The ACLU is continuing its lawsuits over prisoner abuse in Iraq. That’s fine. We shouldn’t be breaking the rules if we can help it. The spotlight that the media focused on Abu Gharib (to the nearly-total exclusion of all else) nearly a year ago brought the issue to the forefront, and every story or incident registers pretty stongly still.
The events that this latest story cover ocurred in late 2003 and early 2004.
The “Ramadi Madness” video was a compilation of recordings taken of the actions of B Company, 1st Battalion, 124th Infantry Regiment, a unit of the Florida National Guard that was in Iraq in 2003 and early 2004, according to the investigation documents. The company is based in West Palm Beach.
The video led to disciplinary action, the company’s commander, Maj. Joseph Lyon, told the South Florida Sun-Sentinel. He would not specify who was disciplined or the extent of the discipline.
“The video is definitely inappropriate,” Lyon said. “However, we were still in a very tight situation, a stressful situation. … Until you’ve lived that, it’s very difficult for anyone to play armchair quarterback. You can think you’re going to act a certain way, but until you’re in that certain situation, you don’t know.”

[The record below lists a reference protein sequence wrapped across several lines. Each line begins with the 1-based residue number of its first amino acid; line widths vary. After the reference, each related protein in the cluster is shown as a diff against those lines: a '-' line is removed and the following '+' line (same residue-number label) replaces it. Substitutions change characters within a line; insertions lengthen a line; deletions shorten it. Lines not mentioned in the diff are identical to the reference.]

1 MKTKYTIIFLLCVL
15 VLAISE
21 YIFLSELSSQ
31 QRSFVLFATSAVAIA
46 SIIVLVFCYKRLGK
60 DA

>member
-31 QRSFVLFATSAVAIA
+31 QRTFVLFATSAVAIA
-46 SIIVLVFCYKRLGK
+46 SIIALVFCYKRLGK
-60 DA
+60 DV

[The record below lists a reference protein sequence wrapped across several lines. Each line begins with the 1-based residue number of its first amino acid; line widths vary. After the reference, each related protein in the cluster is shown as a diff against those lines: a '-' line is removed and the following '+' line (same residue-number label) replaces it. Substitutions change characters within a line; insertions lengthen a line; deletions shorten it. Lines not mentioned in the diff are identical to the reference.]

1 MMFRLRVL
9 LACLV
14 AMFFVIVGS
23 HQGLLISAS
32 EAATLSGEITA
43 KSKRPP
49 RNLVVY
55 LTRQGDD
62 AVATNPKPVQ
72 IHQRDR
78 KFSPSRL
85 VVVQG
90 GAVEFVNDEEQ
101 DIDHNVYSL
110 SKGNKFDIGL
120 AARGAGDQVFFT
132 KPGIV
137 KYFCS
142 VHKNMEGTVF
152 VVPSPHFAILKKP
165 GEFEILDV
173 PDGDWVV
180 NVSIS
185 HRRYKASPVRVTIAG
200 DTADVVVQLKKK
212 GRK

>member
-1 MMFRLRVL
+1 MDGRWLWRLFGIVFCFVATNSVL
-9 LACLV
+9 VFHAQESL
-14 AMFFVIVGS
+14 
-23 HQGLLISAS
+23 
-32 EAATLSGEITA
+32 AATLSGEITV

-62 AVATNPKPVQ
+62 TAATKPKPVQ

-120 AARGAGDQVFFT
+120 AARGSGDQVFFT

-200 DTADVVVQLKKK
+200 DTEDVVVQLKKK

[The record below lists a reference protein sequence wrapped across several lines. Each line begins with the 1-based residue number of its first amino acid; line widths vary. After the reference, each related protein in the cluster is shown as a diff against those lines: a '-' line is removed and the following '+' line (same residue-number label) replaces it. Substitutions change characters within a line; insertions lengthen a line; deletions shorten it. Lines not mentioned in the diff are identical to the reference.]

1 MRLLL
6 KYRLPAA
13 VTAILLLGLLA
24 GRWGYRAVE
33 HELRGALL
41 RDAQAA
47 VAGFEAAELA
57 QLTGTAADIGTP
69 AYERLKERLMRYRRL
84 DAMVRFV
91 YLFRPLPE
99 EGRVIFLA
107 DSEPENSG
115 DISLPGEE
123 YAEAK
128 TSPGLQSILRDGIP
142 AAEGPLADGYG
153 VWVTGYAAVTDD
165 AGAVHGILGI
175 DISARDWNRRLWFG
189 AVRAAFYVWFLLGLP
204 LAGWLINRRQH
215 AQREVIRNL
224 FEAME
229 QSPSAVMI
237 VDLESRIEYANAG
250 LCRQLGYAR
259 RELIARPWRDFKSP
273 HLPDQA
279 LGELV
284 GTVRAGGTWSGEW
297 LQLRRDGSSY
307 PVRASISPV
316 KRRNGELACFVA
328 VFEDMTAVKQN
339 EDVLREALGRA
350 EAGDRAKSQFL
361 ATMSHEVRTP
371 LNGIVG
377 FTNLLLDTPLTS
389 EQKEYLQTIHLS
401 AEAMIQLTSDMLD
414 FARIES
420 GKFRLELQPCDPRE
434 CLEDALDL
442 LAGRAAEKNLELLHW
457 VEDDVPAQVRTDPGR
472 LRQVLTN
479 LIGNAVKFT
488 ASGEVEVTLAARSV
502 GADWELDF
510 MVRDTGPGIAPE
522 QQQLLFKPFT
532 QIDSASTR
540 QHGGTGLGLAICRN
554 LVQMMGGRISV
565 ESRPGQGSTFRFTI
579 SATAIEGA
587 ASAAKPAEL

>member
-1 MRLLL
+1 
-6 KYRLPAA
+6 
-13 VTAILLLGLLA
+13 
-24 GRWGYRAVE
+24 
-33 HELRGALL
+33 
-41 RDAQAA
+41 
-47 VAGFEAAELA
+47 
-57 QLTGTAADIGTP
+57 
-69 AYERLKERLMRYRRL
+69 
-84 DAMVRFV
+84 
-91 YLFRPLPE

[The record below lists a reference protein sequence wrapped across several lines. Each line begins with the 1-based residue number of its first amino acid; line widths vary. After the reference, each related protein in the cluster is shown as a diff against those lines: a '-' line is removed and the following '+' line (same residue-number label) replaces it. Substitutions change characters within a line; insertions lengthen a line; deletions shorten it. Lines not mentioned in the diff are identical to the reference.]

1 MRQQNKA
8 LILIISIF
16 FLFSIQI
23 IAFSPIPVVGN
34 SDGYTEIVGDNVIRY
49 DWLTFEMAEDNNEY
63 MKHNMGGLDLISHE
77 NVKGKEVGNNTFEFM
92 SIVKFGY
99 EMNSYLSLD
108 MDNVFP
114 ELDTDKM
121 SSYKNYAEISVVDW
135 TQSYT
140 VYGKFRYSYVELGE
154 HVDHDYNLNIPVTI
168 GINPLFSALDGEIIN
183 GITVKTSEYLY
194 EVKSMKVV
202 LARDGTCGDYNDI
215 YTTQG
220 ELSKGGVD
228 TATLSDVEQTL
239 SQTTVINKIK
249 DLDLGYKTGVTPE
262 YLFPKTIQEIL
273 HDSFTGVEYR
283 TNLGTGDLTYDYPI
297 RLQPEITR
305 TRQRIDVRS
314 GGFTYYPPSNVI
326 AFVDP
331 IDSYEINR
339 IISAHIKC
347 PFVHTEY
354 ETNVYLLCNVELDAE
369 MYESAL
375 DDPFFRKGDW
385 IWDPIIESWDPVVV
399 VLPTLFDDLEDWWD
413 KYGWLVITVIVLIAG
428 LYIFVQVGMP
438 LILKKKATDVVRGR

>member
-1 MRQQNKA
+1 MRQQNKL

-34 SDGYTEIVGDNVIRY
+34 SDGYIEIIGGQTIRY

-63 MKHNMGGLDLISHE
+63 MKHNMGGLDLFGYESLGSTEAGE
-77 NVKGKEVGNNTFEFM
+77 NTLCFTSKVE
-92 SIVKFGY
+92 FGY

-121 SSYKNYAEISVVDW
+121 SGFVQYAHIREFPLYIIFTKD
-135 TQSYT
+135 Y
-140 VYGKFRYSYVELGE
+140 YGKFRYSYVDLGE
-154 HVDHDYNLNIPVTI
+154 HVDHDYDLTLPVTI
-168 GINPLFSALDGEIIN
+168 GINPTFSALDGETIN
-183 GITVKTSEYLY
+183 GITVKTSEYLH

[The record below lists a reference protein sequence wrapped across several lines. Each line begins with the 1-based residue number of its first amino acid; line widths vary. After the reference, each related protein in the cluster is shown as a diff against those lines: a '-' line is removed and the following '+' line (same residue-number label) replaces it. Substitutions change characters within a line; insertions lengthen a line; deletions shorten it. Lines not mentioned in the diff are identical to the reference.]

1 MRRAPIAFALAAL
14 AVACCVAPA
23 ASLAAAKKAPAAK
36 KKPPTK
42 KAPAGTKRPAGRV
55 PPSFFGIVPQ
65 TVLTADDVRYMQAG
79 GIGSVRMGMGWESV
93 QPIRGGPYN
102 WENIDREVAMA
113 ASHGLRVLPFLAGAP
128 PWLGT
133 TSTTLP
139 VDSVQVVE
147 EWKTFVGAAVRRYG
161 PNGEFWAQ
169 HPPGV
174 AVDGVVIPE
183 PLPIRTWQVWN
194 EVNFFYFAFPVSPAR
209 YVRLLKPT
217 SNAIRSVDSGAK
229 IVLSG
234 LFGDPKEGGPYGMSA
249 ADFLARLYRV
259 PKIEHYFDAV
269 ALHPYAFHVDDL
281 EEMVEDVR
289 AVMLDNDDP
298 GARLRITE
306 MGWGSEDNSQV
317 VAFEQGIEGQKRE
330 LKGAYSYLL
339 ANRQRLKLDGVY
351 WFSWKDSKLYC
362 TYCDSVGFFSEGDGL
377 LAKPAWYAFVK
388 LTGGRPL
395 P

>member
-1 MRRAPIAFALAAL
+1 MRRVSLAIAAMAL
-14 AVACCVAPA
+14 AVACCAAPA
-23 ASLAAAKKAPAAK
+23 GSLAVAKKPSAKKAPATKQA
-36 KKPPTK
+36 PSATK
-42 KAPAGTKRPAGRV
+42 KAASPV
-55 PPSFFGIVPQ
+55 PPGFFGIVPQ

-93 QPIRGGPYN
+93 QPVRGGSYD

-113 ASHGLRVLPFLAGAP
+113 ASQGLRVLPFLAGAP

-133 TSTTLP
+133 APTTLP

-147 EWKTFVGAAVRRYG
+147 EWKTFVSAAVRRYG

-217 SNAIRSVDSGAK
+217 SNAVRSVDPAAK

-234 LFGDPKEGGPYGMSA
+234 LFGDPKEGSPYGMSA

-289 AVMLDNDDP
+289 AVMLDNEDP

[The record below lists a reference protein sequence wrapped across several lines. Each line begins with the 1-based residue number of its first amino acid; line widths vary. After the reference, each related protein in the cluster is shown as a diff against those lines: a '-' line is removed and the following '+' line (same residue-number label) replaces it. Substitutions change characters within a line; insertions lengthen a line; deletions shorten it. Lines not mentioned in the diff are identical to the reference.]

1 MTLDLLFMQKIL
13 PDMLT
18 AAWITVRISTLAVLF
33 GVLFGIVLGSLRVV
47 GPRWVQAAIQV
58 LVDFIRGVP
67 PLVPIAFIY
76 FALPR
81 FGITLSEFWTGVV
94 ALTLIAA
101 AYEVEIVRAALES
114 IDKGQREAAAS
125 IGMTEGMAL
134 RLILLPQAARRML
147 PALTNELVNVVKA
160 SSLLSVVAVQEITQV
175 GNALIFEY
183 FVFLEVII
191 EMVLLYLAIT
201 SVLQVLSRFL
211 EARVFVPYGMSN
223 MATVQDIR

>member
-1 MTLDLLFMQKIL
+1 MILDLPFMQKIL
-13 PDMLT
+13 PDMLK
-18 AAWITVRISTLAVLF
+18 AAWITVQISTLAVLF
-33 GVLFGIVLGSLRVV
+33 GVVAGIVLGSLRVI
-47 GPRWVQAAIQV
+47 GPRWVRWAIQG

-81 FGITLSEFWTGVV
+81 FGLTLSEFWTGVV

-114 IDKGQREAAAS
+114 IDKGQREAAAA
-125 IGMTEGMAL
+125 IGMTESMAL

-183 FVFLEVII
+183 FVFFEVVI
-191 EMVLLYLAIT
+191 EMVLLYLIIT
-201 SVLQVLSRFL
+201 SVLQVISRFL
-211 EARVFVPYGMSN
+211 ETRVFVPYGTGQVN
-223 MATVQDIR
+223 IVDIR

Here’s a sample:
According to investigators, one part of the video showed an Iraqi lying on the ground, handcuffed and moaning, when a soldier kicked him. The prisoner had been shot through the abdomen because he raised a gun toward American soldiers during a raid, investigators said.
Investigators found one soldier, whose name was blacked out from the documents, who acknowledged he looked like the one in the video, although his face was obscured. The soldier said he didn’t remember kicking the Iraqi. The fate of the detainee is unclear; several officers said they didn’t believe the kick constituted an assault.
A third showed one soldier manipulating a dead Iraqi, shot while trying to run a checkpoint in a truck, to make it appear the man waved to the camera. The soldier said he only positioned the body so other U.S. personnel could remove it. He also said there was a missile in the truck.
My guess is that most of these incidents ocurred, that most of them were probably “over the line”, and that most of them probably don’t warrant the attention they’re getting.
And ‘Ramadi Madness’ is not to be confused with ‘Ramadan Madness’, brought to the people of Iraq by their neighborhood dead-enders about the same time that ‘Ramadi Madness’ was in principal photography.